"Now if we have died with Christ, we believe that we will also live with him. We know that Christ, being raised from the dead, will never die again; death no longer has dominion over him. For the death he died he died to sin, once for all, but the life he lives he lives to God. So you also must consider yourselves dead to sin and alive to God in Christ Jesus." (Romans 6:8-11)
We as Christians must always keep in mind that not only did Jesus die for our sins, but that we, in union with Christ, have died with him, and so have been removed from the dominion of sin. This death to sin -- and reckoning ourselves to be dead to sin -- is not the ultimate goal, but rather, being able to live freely for God. Francis Schaeffer comments on Romans 6:10b, "...but in that he liveth, he liveth unto God." (KJV)...
Jesus died once for all, but now He continues to live "unto God." He died, not just to die, but to be alive to God. Likewise, our calling as Christians is never primarily a negative thing. The basic Christian call is a positive thing. The first commandment, said Jesus, is to "love the Lord thy God with all thy heart, and with all thy soul, and with all thy mind" (Matt. 22:37). The word "don't" does not appear in this commandment. It is true that loving God means there are certain things we will want to avoid doing. These are, for instance, spelled out for us in the Ten Commandments.
But our primary calling as Christians is a positive thing. So often Christians act as though the Christian calling is merely to have sort of an unhappy life and say no to this and no to that. But that isn't the point. There are certain negative things that are involved, which cause pain, but the calling is primarily a positive one. The calling is to be alive to God. The negative commands relate to things that hinder you from being alive to God. "He liveth unto God." And the only way to be alive to God is to be dead toward something else.
What are we to be dead to? According to what Jesus told Peter in Matthew 16:24, we are to be dead primarily toward ourselves. If we're to be Christ's disciples, we must deny ourselves, take up our cross, and follow Him. Being alive to God does not mean being dead to a series of rules; it means being dead toward self. And this death to self is not just so that we might suffer but so that we might be alive to God.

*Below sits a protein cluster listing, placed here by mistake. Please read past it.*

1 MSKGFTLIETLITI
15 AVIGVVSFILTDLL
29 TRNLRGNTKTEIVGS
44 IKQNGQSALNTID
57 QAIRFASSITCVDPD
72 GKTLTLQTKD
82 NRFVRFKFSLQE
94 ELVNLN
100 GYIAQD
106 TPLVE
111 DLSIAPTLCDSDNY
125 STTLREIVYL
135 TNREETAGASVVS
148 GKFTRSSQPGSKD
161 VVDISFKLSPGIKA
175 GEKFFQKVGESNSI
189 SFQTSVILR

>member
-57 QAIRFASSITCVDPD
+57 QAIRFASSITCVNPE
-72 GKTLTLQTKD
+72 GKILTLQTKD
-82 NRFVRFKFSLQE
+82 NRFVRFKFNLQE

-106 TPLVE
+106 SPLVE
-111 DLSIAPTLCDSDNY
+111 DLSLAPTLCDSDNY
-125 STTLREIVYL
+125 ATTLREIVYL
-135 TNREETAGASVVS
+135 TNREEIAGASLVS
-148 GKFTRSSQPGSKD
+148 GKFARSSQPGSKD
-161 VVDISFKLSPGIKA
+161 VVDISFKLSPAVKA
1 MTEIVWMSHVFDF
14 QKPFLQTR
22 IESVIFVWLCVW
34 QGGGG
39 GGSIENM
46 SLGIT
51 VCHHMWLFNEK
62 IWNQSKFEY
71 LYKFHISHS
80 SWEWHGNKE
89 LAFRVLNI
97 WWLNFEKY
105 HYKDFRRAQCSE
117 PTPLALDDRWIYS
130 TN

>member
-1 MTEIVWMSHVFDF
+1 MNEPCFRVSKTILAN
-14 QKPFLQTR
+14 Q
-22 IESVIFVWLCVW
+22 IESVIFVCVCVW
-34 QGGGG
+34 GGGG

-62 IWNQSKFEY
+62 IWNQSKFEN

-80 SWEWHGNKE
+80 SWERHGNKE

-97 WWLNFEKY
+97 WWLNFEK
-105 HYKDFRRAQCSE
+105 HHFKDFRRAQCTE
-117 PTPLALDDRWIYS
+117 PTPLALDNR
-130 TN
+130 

Christians constantly say to me, "I can't seem to find a reality in my Christian life." If there is to be a reality to our fellowship with God, there is a price to be paid. In order for Jesus to be alive to God, He had to die. In order for us to be alive to God in our daily walk, a daily death is needed. We must die daily to selfishness, to self-centeredness, to self-sufficiency. The death isn't the important thing. The being alive to God is the important thing. But if I'm going to be alive to God, there first must be the death.
Jesus died and rose from the dead. We died with Christ. We will someday be raised physically from the dead. But we are to walk in the present in light of that future truth. We will not be raised physically from the dead in the future if we have not died with Christ in the past. And in the present life we are to be experiencing this, both in terms of dying daily to sin and of living daily to God.
Do you want to be alive to God? Not just in the sense of being justified. Not just in the sense of one day having your body raised from the dead. Not just in the sense of one day being in heaven. Do you want the reality of being alive with God today, as a Christian? Then there must be a death. You can be active in Christian work. You can be a missionary. You can be a pastor. You can be a theology professor. You can be a thousand things. But if you want the reality of being alive with God and in fellowship with Him day by day, there must be the daily death. There is no other way.
-- From The Finished Work of Christ, by Francis Schaeffer (Crossway Books, 1998), pp 157-58.
Image credit: photo above of the Garden Tomb in Jerusalem, source unknown.